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ITSM: what's in it for the business?

ITSM: What's in it for the business?

Phil Hearsum encourages ITSM professionals to celebrate success at every opportunity.


Even when the work of IT service management professionals is a success, they can be their own worst enemies when telling the rest of the world about it.

It might be in the nature of service management to simply get on with the job and not shout about it, but it’s important to celebrate success and demonstrate to the rest of an organisation what’s in it for them. Not only is service management about fixing IT problems, it is about applying best practice to support the introduction of new capabilities to the business. 

However, ITSM professionals often don’t explain to the organisation what they are doing or why a particular process or activity is required. To enable others to understand and buy into these processes, it might take examples of how ITSM is providing benefits to the individual and the wider organisation.


What does success look like for ITSM professionals?


In its most elemental form, success is about making a positive difference to the business in the way things are done; you need to understand what the business does, its needs, its constraints and how to improve the service it gets.

Communicating more effectively with customers means helping them understand what’s happening and what the results are. This includes explaining and forecasting upcoming events such as planned maintenance. However it is also about showing how faster incident resolution, taking a proactive approach to problem management and working towards continuous service improvement will assist users in their day to day job; how logging your call into the service desk’s incident management process feeds into recognising trends and recurring incidents, prompting the creation of effective workarounds to fix major problems in the short to medium term and sharing these benefits throughout the organisation.

All of the above benefits the organisation, but too often the IT team sits – both metaphorically and physically – in a darkened room, quietly doing the work while the rest of the business takes the benefits but remains unaware who is responsible for the solutions.


What does ITSM mean for the business?


The business wants a seamless, uninterrupted, on-demand IT service, in the same way that it wants an electricity and water supply. Therefore – whether recognising it or not – the business needs the service management approach.

Despite what might seem, at first sight, bureaucratic ITIL best practice methods, real business benefits can be demonstrated. But it’s vitally important to emphasise the partnership approach: it’s because the business has cooperated with the ITIL processes adopted by the ITSM team that a positive result and an improved service are achieved.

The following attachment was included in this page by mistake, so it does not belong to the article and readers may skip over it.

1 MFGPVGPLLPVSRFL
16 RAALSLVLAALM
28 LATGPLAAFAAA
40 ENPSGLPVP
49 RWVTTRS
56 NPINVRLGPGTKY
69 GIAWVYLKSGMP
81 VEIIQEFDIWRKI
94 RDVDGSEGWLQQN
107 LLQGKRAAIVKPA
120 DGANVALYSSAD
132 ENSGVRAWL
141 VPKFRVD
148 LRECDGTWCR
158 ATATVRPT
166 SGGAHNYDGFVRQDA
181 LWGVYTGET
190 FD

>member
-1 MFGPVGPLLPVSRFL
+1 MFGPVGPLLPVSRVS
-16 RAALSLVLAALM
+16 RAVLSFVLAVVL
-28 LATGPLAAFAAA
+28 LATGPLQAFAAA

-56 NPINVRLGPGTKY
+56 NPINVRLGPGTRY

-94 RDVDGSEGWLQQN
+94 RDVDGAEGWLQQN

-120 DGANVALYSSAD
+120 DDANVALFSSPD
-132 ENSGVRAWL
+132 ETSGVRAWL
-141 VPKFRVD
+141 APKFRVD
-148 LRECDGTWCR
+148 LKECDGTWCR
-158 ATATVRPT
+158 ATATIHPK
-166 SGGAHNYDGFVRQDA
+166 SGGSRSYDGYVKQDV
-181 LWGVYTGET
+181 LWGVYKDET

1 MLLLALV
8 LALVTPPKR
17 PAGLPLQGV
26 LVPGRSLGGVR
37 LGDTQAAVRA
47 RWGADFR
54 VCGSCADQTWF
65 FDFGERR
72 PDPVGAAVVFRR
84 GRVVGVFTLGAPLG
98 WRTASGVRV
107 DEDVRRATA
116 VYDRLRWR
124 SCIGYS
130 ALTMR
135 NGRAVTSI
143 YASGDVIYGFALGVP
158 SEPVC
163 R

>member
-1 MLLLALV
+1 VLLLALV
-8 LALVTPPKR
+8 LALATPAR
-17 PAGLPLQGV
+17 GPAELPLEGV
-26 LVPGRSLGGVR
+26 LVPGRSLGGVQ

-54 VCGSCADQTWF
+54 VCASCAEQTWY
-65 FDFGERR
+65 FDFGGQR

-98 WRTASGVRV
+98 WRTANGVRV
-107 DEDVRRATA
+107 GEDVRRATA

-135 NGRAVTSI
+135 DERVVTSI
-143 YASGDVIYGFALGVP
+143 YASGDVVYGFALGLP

And though ITIL is designed for IT service management, it is moving into other areas such as enterprise service management. The service desk is, in some instances, becoming a single point of contact for other business areas as well as IT. When done well, it brings best practice to any environment which needs the combination of processes and communication. 

Naturally, as ITSM matures, the business may begin to understand the spread of benefits that are available and possible across the whole IT infrastructure. At that point ITSM has shifted from being a commodity to a real asset. But that doesn’t reduce the need to celebrate ITSM successes in the organisation.


What are the typical barriers to ITSM celebrating success?


While ITSM may try to meld with the business, it can at times persist with the IT mentality of fixing problems ‘under cover of night’ without demonstrating value. This, paradoxically, is often most visible when organisations are starting to implement service management; the time when they should be striving to take the business with them by showing the value that service management can deliver.  

Service management is underpinned with processes, but it’s also about the softer skills: discussion, building trust and relationships. That is where ITSM can fail if it introduces ITIL processes without the cultural change of taking the business on the journey too.

How can the business understand better the value of ITSM?


There’s no escaping it: helping the business understand ITSM value is about providing the value and showing the business how you provide it; this doesn’t require bunting and banners but explanation. It means reaching out and bringing users with you and – as with any change in perception and attitude – winning the hearts and minds of the people.

Simply, ITSM must communicate more and position itself as a value provider rather than a cost. Having a committed IT team that understands customer service and service management is essential in explaining value to the business. Having people understand how the partnership with IT works, what is expected from them and how that delivers value to them is also vital. If people at all levels in the business understand these things they are more likely to support and help you. This appreciation ranges from one person calling to log an issue through to having a non-IT ally among the senior management team who understands the value of your work and will help to build the momentum of showing value.

So, make the time and effort to celebrate your successes; find quick wins and publicise them. The power of introducing regular communication about what you’ve achieved should not be underestimated, especially in the less mature ITSM organisation where, frankly, ITSM needs all the help it can get!


Phil Hearsum is ITSM Portfolio Manager at AXELOS.

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